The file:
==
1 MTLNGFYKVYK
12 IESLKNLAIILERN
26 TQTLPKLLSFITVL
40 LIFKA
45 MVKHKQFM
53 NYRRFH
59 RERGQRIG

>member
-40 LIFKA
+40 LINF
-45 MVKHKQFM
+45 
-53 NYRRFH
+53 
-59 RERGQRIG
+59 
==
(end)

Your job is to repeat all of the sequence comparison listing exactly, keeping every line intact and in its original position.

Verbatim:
1 MTLNGFYKVYK
12 IESLKNLAIILERN
26 TQTLPKLLSFITVL
40 LIFKA
45 MVKHKQFM
53 NYRRFH
59 RERGQRIG

>member
-40 LIFKA
+40 LINF
-45 MVKHKQFM
+45 
-53 NYRRFH
+53 
-59 RERGQRIG
+59 